TOKYO -- Investors are rushing into Japanese startups with exposure to virtual currencies, likely inspired by the dramatic gains in the value of bitcoin and its peers in recent weeks.
Shares in Metaps, which plans to develop an artificial intelligence-based virtual currency trading system, jumped 8.4% on Wednesday, extending its winning streak to a third day. Infoteria, which has a partnership with cryptocurrency platform developer Tech Bureau, gained 2%. Stocks in the digital currency industry contributed to a 1% rise in the Tokyo Stock Exchange's Mothers index to 1,088.10, a year-to-date best and the highest level in about 11 months.
Investment bank MBK, listed on the TSE's second section, has risen about 17% since mid-February. The steep climb has come amid growing expectations about its entry into the cryptocurrency business in Hong Kong through a partnership with virtual currency exchange operator BtcBox.
The skyrocketing value of the virtual currencies has clearly been fueling those stocks' rallies. The price of market leader bitcoin has soared 90% in dollar terms over the past month, while the value of Ethereum, the second-biggest player in terms of market cap, has roughly quadrupled. Third-ranked XRP, often referred to as Ripple, has surged more than tenfold.
These gains have ignited hopes that stocks in the industry will become "tenbaggers" -- a term frequently used by legendary investor Peter Lynch to describe an investment that appreciates to 10 times its initial purchase price. Remixpoint -- which operates a virtual currency exchange through a subsidiary -- and MBK have each doubled in price since the amended Payment Services Act, which officially placed virtual currencies within Japan's legal framework for payment methods, was approved in the Diet last May.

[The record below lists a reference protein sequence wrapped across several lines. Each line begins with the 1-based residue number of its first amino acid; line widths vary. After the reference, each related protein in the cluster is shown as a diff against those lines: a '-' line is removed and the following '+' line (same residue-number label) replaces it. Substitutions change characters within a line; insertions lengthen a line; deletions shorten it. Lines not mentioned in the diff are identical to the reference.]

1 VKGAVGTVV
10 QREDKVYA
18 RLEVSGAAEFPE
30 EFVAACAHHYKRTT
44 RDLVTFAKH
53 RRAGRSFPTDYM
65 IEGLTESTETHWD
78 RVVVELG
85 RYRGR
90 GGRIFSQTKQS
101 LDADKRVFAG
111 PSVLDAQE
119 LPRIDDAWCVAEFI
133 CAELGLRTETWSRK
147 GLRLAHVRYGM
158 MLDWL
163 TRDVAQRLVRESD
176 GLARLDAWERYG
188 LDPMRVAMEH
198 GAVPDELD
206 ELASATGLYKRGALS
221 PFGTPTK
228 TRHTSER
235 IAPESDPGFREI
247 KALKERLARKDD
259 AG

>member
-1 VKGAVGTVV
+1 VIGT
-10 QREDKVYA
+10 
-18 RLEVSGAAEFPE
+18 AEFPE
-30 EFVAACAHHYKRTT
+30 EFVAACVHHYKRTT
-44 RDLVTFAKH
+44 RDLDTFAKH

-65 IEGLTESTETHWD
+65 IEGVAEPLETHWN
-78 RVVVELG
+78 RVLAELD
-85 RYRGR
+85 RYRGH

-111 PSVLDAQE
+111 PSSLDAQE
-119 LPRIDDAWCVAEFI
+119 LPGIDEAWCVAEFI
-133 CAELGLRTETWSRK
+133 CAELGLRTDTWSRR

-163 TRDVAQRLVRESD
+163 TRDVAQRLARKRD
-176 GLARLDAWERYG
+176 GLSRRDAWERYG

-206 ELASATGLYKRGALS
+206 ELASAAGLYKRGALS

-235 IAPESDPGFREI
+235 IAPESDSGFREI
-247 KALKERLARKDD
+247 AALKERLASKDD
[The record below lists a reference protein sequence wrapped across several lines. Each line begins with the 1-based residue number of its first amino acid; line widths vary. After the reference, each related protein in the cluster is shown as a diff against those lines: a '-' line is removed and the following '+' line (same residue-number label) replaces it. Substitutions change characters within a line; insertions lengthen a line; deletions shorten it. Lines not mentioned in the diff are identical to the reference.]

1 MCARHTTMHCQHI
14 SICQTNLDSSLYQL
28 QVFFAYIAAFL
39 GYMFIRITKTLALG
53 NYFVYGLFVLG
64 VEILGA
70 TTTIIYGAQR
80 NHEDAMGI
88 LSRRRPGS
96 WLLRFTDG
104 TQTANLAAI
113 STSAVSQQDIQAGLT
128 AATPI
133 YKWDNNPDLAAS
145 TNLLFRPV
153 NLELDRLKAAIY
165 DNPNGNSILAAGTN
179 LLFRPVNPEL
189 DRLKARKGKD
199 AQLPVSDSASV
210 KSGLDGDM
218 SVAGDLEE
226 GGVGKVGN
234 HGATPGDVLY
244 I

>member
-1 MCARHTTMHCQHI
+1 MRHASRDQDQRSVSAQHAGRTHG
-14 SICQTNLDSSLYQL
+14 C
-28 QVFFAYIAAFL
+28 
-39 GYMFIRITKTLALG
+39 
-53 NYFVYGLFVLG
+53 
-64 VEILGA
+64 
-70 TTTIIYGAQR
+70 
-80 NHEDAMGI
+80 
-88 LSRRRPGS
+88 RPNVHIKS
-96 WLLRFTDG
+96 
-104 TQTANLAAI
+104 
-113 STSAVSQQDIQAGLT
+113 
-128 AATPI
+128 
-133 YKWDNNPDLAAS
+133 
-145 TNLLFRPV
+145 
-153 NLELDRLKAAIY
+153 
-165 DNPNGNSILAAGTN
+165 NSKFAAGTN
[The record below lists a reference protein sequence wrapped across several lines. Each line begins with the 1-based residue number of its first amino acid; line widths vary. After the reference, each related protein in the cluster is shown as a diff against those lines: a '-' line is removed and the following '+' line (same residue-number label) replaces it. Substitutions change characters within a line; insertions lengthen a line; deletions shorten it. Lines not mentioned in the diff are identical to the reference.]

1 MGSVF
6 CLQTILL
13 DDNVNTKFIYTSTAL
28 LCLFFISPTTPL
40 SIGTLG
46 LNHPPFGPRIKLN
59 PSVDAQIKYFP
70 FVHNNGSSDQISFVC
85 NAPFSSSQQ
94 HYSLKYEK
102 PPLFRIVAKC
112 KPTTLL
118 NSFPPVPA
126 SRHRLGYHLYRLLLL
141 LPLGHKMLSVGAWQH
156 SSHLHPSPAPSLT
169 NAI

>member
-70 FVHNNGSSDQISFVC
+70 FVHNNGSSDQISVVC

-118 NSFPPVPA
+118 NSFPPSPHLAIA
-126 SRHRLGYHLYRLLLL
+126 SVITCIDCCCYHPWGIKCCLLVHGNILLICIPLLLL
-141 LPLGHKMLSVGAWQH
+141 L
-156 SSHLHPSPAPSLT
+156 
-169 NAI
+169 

Long-term investors are giving a thumbs-up to financial technology stocks. A global fintech equity fund managed by Nikko Asset Management has received an inflow of some 10 billion yen ($89.4 million) this month alone, with the balance surging 80% since the end of April. This fund invests in U.S. payment services providers Square and PayPal Holdings, and had an allocation of only about 6% to Japanese stocks as of April 30. The fund is looking to ramp up its investment in Japan, said Brett Winton of Ark Investment Management, which advises Nikko.
Publicly offered investment trusts, targeting fintech, AI and autonomous driving technologies, had an asset balance of some 1.9 trillion yen as of the end of April, up 120% year-on-year, according to Deutsche Asset Management. Funds boasting high returns are drawing additional money, said Nobuyuki Fujiwara of the Deutsche Bank unit.